2. Meetings that wouldn’t even justify being an email. The bosses called a global “all hands” meeting for our corner of the great green machine this week. There were 80 invitees in person or online. Squarely in the middle of when I’d generally be breaking for lunch. Surely, you’d think, this would be for the transmission of important information or critical organizational changes. No. It was 30 seconds of regurgitated talking points and 14 minutes of birthday cake for one of the top line managers. He’s a good enough guy and all, but if you’re ever wondering why morale has moved on from being in the shitter to being in the septic tank, I’ll present exactly this sort of asshattery as evidence.

3. Pants. I had to stop what I was doing in the middle of the day today and put on pants. Between the rain and the plummeting ambient air temperature, it was just plain uncomfortable. I’m not mentally ready to concede that the long summer is over. I’ve obviously spent too much time growing accustomed to conducting the business of the day in tee shirts and shorts. Making the transition back to actual pants feels… onerous.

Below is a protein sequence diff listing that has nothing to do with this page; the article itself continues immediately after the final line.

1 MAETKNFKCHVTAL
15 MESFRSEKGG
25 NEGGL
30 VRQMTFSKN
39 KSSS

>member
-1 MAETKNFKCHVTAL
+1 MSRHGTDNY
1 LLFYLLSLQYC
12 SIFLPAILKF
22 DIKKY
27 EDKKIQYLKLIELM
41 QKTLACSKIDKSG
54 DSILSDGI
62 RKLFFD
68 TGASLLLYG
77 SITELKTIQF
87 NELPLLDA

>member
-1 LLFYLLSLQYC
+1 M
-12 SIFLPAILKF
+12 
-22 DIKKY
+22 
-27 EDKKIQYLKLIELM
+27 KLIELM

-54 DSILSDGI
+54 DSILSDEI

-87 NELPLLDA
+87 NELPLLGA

Another winter of discontent…

Remembering the fiasco of getting anything shipped between Thanksgiving and Washington’s Birthday last year, I’ve been in a bit of a race to pick up some books. It’s not that I’m in any danger of running out of things to read, but since I have a habit of picking up a series and then racing through it to the end, there are a few titles it’s going to be better to have on hand for when delivery services go absolutely sideways again this year.

Watching the supply chain struggle to not even keep up over the last year, it really feels inevitable that loading it down with the standard end of the year holiday surge will see the whole delicate machine grind to a near halt, if only temporarily. Products will still be flowing, of course, but there’s no guarantee that was moving through the network will be what you ordered. I fully expect basic delivery of goods to be almost unusable for a good part of the late fall and winter. Sure, I suppose your stuff will arrive eventually, but “timely service” isn’t going to be something to expect.